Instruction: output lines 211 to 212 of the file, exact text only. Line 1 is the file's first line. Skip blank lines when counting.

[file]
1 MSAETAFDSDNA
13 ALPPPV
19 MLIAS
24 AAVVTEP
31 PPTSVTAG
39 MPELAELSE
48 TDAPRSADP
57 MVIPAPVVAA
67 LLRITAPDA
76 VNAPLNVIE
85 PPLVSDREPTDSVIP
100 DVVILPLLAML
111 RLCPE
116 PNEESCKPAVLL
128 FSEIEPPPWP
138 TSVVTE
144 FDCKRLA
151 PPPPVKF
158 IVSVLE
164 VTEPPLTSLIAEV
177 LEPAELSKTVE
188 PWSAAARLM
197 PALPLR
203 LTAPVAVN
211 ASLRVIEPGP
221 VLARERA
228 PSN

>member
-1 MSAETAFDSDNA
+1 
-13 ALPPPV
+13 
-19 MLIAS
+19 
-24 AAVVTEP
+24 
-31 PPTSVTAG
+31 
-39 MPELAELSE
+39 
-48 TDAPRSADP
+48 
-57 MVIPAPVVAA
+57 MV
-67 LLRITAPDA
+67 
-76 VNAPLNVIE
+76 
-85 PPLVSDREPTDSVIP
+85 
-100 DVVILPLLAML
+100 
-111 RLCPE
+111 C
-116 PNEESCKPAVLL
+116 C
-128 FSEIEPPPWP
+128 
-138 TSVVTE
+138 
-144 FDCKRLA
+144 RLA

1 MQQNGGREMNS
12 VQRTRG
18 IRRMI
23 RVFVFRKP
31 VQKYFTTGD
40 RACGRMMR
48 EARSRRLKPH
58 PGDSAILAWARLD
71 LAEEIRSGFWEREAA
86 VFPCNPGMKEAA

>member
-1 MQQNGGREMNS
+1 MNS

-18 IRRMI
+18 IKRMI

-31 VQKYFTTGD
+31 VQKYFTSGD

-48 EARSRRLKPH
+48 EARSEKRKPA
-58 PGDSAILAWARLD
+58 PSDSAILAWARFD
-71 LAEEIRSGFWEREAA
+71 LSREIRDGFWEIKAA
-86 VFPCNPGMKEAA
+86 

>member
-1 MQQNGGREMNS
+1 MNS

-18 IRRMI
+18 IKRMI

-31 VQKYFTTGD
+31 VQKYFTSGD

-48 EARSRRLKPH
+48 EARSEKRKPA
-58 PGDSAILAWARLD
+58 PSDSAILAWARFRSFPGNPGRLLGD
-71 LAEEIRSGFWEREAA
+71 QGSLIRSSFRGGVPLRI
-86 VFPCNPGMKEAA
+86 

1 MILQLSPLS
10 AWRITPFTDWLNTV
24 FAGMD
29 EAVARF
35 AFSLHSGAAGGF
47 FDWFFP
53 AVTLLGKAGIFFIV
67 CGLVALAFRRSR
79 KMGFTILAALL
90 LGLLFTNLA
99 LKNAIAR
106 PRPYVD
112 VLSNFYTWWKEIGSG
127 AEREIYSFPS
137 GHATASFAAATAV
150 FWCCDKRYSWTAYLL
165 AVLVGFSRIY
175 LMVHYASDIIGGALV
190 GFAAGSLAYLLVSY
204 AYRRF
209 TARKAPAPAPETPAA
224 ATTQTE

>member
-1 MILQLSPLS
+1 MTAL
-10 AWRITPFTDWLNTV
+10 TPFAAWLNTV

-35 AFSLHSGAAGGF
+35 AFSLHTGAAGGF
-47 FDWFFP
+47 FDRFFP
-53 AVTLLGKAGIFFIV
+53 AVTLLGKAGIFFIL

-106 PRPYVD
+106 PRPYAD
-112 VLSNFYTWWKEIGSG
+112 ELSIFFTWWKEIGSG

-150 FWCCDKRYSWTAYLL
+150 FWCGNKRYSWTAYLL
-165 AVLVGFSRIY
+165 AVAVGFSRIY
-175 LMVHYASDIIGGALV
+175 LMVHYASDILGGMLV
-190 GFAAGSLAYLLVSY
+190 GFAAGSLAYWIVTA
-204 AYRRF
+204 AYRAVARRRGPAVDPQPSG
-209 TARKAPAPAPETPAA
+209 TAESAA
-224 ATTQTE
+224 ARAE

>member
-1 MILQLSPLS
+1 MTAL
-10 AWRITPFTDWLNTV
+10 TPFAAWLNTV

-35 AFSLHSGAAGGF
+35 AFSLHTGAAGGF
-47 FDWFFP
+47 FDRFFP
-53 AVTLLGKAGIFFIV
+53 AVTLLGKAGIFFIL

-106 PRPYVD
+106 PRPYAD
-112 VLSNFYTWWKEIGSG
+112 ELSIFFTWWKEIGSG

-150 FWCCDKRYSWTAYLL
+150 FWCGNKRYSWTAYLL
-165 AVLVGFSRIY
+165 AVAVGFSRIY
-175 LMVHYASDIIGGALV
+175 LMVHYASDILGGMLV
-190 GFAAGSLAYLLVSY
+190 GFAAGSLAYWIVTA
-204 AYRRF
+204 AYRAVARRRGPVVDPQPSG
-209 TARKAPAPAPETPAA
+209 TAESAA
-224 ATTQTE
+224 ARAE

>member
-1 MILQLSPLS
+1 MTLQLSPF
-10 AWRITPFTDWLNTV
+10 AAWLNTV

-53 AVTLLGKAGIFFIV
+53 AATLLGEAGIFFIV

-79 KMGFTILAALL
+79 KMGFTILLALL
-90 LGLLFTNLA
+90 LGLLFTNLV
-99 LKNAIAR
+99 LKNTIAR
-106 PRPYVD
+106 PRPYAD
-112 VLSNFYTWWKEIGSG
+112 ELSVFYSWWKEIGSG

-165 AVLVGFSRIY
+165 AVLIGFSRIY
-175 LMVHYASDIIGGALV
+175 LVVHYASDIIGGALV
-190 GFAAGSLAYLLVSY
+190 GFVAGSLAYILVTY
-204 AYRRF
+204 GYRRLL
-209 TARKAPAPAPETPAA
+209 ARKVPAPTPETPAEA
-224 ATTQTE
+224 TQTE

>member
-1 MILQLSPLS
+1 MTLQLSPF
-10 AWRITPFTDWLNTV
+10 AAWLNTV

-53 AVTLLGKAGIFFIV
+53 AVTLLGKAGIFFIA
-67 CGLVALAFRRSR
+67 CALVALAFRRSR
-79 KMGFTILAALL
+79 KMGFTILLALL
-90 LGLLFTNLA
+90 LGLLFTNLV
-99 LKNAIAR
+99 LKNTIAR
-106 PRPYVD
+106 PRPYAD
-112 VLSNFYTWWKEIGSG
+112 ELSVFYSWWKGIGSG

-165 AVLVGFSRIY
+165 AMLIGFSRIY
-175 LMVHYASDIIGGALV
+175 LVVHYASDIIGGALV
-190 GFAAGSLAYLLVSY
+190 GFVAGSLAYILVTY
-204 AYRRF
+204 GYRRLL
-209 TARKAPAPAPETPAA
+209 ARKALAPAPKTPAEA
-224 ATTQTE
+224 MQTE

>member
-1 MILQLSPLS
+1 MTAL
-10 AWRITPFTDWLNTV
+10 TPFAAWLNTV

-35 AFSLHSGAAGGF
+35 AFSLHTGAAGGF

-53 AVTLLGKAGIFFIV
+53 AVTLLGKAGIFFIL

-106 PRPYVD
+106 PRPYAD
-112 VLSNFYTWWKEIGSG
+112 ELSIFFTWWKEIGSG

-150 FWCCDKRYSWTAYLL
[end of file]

+224 TQTE

>member